Our hearts go out to her husband Harry, son Jonathan, grandchildren Stevie, Eloise and Josh; and to all the family, whom she loved so much.

May will never be forgotten and will be hugely missed by us all, but her values and her passion remain with us.

As May could always put things into words better than I could, I’d like to end with a quote from one of her many inspirational articles that sums up what she wanted for the years to come:-

“Our battle for animal rights is a conflict which is running parallel to countless other battles for human justice, but I believe that our battle is taking place on the ‘last frontier’.  At last our concern has extended beyond those of human self-centredness.  We are at last praying and working for a restored harmony in the WHOLE creation.”

So now, Rest in Peace May – YOUR  ‘mission’  on earth is done!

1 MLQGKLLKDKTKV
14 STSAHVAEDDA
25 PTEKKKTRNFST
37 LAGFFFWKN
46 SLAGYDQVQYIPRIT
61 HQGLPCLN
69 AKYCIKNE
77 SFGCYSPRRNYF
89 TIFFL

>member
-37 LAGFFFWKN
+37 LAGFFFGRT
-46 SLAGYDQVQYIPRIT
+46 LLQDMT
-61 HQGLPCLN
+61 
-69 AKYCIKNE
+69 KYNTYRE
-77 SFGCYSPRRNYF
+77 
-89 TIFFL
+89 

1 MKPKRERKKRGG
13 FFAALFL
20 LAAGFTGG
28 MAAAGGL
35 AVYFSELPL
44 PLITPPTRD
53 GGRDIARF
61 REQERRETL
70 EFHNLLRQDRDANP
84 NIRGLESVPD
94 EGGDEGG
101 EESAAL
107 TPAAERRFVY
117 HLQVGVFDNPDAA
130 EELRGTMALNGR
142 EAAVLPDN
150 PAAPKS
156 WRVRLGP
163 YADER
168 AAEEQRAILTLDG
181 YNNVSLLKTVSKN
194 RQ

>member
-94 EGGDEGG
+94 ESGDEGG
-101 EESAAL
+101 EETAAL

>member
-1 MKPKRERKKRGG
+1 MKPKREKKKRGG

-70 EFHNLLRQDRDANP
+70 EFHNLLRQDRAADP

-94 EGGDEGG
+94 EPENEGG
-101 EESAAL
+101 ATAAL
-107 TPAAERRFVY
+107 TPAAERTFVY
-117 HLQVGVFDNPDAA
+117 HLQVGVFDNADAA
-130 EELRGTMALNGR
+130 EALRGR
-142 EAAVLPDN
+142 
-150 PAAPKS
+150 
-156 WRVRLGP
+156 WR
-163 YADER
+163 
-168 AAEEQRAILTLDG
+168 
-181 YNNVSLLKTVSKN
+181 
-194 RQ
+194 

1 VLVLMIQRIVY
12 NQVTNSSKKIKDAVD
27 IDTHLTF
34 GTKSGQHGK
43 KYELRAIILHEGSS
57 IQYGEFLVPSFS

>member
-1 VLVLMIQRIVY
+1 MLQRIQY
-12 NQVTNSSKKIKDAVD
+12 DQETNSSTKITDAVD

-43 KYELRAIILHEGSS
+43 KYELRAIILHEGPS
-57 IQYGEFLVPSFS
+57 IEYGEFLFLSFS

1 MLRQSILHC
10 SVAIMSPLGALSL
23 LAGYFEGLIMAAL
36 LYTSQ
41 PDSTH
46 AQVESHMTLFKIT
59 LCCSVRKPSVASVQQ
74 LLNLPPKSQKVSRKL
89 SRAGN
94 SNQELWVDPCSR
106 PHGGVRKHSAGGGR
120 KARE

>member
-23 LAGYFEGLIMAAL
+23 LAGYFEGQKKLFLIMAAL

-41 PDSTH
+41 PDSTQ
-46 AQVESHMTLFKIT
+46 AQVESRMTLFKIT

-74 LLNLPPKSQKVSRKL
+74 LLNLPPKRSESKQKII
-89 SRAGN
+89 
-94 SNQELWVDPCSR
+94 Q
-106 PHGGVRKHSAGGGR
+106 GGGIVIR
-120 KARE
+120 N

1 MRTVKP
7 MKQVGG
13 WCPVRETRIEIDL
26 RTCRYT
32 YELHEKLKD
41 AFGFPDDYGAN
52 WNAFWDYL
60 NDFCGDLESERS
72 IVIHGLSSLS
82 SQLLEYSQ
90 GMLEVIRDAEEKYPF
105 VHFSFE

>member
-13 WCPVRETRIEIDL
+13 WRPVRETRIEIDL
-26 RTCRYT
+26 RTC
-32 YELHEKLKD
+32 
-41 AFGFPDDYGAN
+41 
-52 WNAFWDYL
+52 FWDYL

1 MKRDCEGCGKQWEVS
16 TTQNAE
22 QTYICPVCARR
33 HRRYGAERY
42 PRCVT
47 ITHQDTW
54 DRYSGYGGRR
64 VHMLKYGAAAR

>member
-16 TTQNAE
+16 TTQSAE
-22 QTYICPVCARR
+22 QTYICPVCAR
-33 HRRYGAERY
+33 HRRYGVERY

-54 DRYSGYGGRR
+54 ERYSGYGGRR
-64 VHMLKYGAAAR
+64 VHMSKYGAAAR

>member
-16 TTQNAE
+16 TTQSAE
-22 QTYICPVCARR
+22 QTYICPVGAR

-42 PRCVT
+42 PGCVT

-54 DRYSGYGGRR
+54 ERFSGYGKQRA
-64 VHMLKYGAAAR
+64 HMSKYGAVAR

The horse-drawn hearse carrying May to the Church – The rainbow reminiscent of the everlasting covenant between God and all living creatures (Genesis 9 v 15); and also of the rainbow surrounding the throne of God, where the elders (His people) and the four living creatures (His natural creation) will worship Him together (Revelation 4)!
The horse-drawn hearse later almost at the Church – The ‘going into the light’ reminiscent of the Light of Christ!

Thank you for reading our work and following our blog; we appreciate you very much!  We hope you are Blessed by this article and will ‘like’ and share it with others.  Many Blessings ~ Ros